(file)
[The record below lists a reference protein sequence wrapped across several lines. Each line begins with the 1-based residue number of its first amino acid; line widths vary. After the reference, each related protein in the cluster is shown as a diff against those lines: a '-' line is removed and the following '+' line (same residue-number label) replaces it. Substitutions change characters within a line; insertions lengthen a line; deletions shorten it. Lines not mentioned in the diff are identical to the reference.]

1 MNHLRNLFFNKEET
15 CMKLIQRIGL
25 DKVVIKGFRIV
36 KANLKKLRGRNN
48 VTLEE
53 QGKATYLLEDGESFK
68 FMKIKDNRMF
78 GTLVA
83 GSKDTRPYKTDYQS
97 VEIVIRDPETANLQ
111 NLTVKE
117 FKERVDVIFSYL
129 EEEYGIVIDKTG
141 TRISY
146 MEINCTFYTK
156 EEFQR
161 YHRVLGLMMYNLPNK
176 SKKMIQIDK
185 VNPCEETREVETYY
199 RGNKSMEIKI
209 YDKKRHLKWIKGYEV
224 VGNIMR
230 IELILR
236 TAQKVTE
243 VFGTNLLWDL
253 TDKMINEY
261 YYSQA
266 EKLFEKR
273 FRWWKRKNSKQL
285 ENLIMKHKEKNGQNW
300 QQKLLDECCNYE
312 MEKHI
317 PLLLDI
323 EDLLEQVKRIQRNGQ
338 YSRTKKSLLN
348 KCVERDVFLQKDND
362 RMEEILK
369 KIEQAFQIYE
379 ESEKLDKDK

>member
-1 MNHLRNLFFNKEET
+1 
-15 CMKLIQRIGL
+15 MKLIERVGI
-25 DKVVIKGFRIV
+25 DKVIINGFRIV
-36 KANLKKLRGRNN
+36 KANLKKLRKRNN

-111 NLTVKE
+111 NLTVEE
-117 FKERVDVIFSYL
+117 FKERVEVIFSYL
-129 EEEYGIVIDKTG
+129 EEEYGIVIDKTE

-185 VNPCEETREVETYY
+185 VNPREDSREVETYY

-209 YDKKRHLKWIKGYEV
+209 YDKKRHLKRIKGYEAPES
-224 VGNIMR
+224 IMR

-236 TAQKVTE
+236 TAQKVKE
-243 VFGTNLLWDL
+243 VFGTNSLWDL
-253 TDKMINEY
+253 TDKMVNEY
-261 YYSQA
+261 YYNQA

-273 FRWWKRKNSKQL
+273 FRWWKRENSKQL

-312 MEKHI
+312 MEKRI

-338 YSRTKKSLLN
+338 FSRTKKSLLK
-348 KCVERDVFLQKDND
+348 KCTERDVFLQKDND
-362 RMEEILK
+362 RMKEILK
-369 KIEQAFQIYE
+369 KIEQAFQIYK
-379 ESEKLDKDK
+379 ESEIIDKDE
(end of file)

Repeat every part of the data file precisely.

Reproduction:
[The record below lists a reference protein sequence wrapped across several lines. Each line begins with the 1-based residue number of its first amino acid; line widths vary. After the reference, each related protein in the cluster is shown as a diff against those lines: a '-' line is removed and the following '+' line (same residue-number label) replaces it. Substitutions change characters within a line; insertions lengthen a line; deletions shorten it. Lines not mentioned in the diff are identical to the reference.]

1 MNHLRNLFFNKEET
15 CMKLIQRIGL
25 DKVVIKGFRIV
36 KANLKKLRGRNN
48 VTLEE
53 QGKATYLLEDGESFK
68 FMKIKDNRMF
78 GTLVA
83 GSKDTRPYKTDYQS
97 VEIVIRDPETANLQ
111 NLTVKE
117 FKERVDVIFSYL
129 EEEYGIVIDKTG
141 TRISY
146 MEINCTFYTK
156 EEFQR
161 YHRVLGLMMYNLPNK
176 SKKMIQIDK
185 VNPCEETREVETYY
199 RGNKSMEIKI
209 YDKKRHLKWIKGYEV
224 VGNIMR
230 IELILR
236 TAQKVTE
243 VFGTNLLWDL
253 TDKMINEY
261 YYSQA
266 EKLFEKR
273 FRWWKRKNSKQL
285 ENLIMKHKEKNGQNW
300 QQKLLDECCNYE
312 MEKHI
317 PLLLDI
323 EDLLEQVKRIQRNGQ
338 YSRTKKSLLN
348 KCVERDVFLQKDND
362 RMEEILK
369 KIEQAFQIYE
379 ESEKLDKDK

>member
-1 MNHLRNLFFNKEET
+1 
-15 CMKLIQRIGL
+15 MKLIERVGI
-25 DKVVIKGFRIV
+25 DKVIINGFRIV
-36 KANLKKLRGRNN
+36 KANLKKLRKRNN

-111 NLTVKE
+111 NLTVEE
-117 FKERVDVIFSYL
+117 FKERVEVIFSYL
-129 EEEYGIVIDKTG
+129 EEEYGIVIDKTE

-185 VNPCEETREVETYY
+185 VNPREDSREVETYY

-209 YDKKRHLKWIKGYEV
+209 YDKKRHLKRIKGYEAPES
-224 VGNIMR
+224 IMR

-236 TAQKVTE
+236 TAQKVKE
-243 VFGTNLLWDL
+243 VFGTNSLWDL
-253 TDKMINEY
+253 TDKMVNEY
-261 YYSQA
+261 YYNQA

-273 FRWWKRKNSKQL
+273 FRWWKRENSKQL

-312 MEKHI
+312 MEKRI

-338 YSRTKKSLLN
+338 FSRTKKSLLK
-348 KCVERDVFLQKDND
+348 KCTERDVFLQKDND
-362 RMEEILK
+362 RMKEILK
-369 KIEQAFQIYE
+369 KIEQAFQIYK
-379 ESEKLDKDK
+379 ESEIIDKDE